About the Identity Safe Formative Assessment Five-Part Blog Series
Formative assessment (FA) operates as a feedback loop. Together, educators and students set goals, assess, and adjust learning in real time based on collected evidence combined with feedback. Identity Safety is an equity-focused approach where students of all backgrounds feel valued and supported. In this fourth blog of a five-part blog series, I explore the three phases of identity-safe informative assessment, drawing from the West Ed Formative Assessment Loop, a series of interviews with leading equity-focused scholars and practitioners, and student and educator interviews from Leadership Public Schools, who have piloted identity–safe formative assessment practices. View: Part I; Part II; Part III, Part V will publish soon!
“Formative assessment is assessment for learning,” meaning that the learner is continually assessing what they have learned as well as what they might need to change. Zaretta Hammond points out the power of deliberate practice, explaining that learning can involve small skills that are isolated and practiced. She captures the essence of deliberate practice as a conscious attempt to apply focused attention and practice, while intentionally correcting mistakes along the way. Repeating the same steps over and over without checking or seeking to improve may lock in errors. This applies to everything from fingering practice for a piano piece to applying an algebraic theorem. Deliberate practice is an approach to learning that leads to continual growth. Conscious persistence is the key to success in a wide range of fields. The illusion that singers, artists, or inventors are successful as the sole result of inborn talent defies the truth. Malcolm Gladwell (2008) highlights a proverbial “10,000 hours” of practice by famous people, from the Beatles to Steve Jobs, as a contributing factor in their accomplishments. In the formative assessment process, deliberate practice is infused into each of the three phases.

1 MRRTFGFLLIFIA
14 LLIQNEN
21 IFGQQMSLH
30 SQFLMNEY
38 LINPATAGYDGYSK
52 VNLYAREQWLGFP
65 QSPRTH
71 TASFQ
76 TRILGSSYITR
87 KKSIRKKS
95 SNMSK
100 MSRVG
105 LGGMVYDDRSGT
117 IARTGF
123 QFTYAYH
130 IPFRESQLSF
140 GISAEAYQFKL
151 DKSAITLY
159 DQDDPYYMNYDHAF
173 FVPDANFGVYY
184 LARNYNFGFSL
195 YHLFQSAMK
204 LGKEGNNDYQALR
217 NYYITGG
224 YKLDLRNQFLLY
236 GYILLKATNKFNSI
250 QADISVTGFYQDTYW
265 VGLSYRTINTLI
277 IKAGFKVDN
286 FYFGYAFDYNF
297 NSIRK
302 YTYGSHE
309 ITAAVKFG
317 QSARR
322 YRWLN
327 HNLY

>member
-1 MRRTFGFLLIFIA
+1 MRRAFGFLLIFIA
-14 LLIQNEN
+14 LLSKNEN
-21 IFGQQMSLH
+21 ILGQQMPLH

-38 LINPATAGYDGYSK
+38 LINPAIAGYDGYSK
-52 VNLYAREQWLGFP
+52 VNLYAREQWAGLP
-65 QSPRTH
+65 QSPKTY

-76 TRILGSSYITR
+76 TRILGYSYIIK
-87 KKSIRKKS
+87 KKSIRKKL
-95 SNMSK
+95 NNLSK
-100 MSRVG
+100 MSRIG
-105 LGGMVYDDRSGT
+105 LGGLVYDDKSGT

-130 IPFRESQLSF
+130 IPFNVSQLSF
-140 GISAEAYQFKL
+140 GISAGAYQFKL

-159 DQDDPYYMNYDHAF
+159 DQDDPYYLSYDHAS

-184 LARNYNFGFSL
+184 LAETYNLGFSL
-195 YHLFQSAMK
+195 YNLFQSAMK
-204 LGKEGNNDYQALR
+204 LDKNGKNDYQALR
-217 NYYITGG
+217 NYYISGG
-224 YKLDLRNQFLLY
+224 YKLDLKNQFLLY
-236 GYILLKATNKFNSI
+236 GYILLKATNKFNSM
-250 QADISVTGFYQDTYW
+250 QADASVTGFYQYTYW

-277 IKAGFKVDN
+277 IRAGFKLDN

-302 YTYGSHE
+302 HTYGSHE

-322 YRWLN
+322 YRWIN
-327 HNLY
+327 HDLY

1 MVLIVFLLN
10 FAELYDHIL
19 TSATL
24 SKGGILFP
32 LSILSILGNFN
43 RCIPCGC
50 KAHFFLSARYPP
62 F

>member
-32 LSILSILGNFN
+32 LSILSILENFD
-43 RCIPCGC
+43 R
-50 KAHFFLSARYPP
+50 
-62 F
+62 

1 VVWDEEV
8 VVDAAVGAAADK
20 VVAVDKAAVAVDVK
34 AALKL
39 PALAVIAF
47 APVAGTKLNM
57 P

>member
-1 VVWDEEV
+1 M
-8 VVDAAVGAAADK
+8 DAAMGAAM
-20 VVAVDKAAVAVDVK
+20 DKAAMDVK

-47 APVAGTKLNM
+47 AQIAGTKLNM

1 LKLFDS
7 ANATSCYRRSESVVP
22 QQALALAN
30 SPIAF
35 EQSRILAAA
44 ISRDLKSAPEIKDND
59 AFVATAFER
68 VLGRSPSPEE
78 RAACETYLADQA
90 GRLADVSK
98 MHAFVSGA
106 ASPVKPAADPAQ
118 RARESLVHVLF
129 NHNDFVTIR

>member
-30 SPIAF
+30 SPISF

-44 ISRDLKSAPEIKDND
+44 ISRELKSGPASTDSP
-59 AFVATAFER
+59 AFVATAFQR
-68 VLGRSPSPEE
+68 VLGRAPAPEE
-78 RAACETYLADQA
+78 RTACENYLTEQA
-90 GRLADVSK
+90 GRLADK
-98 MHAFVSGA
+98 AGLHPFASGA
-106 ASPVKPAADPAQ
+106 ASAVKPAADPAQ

Students also can be taught about productive struggle, the value of sticking with a difficult problem or task without becoming discouraged when faced with a Herculean effort required to overcome obstacles. With a positive view of their intelligence as described in Blog Three: Counter-narratives, they will be less likely to give up. Also, when we support students engaging in deliberate practice, it’s important to know them well so that we can attend to their perceptions and vulnerabilities appropriately. Otherwise, we may embarrass or humiliate them in front of their peers.
Phase One: Where am I going?
As goals are set and new directions decided, students need to consider how to achieve them. By understanding and applying the concept of deliberate practice, students learn to set specific goals, determining the best practice needed for the task, as well as how to assess progress and make course corrections. Understanding the concept of productive struggle, students also consider where they might encounter challenges and obstacles and can make plans to power through those tough moments, ensuring they will persist without giving up. This pre-planning and forethought is critical to the idea of student agency in deliberate practice, empowering them through rational expectation to stay-the-course. Educators support students in taking a realistic account of the work needed to accomplish the goals. Leadership Public Schools student, Ashley, explains her teacher’s approach. “He has us do an error analysis to help us understand the concepts better. Whatever we get wrong, he wants us to write out on a sheet of paper explaining why and what the right answer is; so he gets a better understanding and so we get a better understanding of what we did wrong to improve on the retake.”